CITROEN Australia is a rare beast. And not just because you rarely see its cars on the road. It’s so boldly honest. The company says it has “no sales expectations” for its new and clearly overpriced C4 Picasso, and also that it “doesn’t like to talk about sales” anyway.
How refreshing that they seem to be launching cars just for the fun of it, although a spokesman did say they are seeking “organic growth”, which seems to mean the slow, almost imperceptible kind, unfertilised by the manure of advertising or promotion.
It’s hard to see a lot of people rushing to buy the C4 Picasso because, despite claims that it “drives like a hatch, offers the practicality of a wagon and has the hip point of an SUV”, what it more clearly offers is two fewer seats and a smaller interior than the quite excellent C4 Grand Picasso, for only $4000 less.
The new hatch looks exactly the same front on, like Robocop on wheels, but seems less proportionally perfect overall, being 174mm shorter and 24mm lower than the Grand Picasso, with a 55mm shorter wheelbase.
The driver is faced with the same classy and futuristic dash layout, featuring a 12-inch HD screen with a seven-inch touchscreen beneath it, and the panoramic cabin has the same feeling of being made almost entirely of glass.
Young mums will love the visibility, the fact you can fit three ISOFIX seats in the back and the class-leading boot space (537 litres). The outside rear seats also get fold-down tables, which work brilliantly as long as you don’t have knees.
Citroen held off launching the five-seat Picasso locally until the smooth EAT6 six-speed auto arrived, replacing its rickety old robotised manual. Tied to a revised version of PSA’s 1.6-litre turbo-petrol four, it’s a sweet combination, making 121kW and 240Nm, with maximum torque on tap from 1400rpm. The official fuel claim is just 5.6L/100km, and even whipping it along the proper driving roads the company boldly chose to launch the car on, we barely went over 9L/100km.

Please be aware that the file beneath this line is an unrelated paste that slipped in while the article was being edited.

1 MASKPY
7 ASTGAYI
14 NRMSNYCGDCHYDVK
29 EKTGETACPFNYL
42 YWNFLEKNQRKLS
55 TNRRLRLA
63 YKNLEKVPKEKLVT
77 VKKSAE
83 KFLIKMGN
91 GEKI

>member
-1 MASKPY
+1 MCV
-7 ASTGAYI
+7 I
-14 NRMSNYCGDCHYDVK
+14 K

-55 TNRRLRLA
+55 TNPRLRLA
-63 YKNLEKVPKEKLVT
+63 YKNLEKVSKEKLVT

While the electric power steering has a sense of artificiality to it that diminishes Citroen’s hatch-like driving claims, this is still a fun enough car to drive, with excellent ride quality and commendably low NVH.
A six-year warranty with roadside assist allays the usual fears over buying a French car.
But Citroen’s honesty policy falls down when it calls the C4 Picasso “a compelling value proposition”.
If it was $10K, even $5K, cheaper they might actually sell a few, but as it is they’re quite right to have no sales expectations at all. y th h icy 4 osition”. ght ns
Model Engine Max power Max torque Transmission Kerb weight 0-100km/h Economy Price On sale Citroen C4 Picasso 1598cc 4cyl, dohc, 16v, turbo 121kW @ 6000rpm 240Nm @ 1400-4000rpm 6-speed automatic 1310kg 9.3sec (claimed) 5.6L/100km $40,990 Now
Pricey; steering too light and artificial; jerky idle-stop; resale Styling; interior; visibility; ride and refinement; six-year warranty
WHILE the Picasso’s entry price is already high, you can make it even higher by ticking some alluring options, such as an electric tailgate ($1000), part-leather trim ($2000) or the quite spectacular Audilike treatment that comes with the full nappa leather package ($5000). A Driver Assist Package featuring lanedeparture warning, smart high beams, an anti-collision system, active cruise control and active seatbelts will set you back another $2000.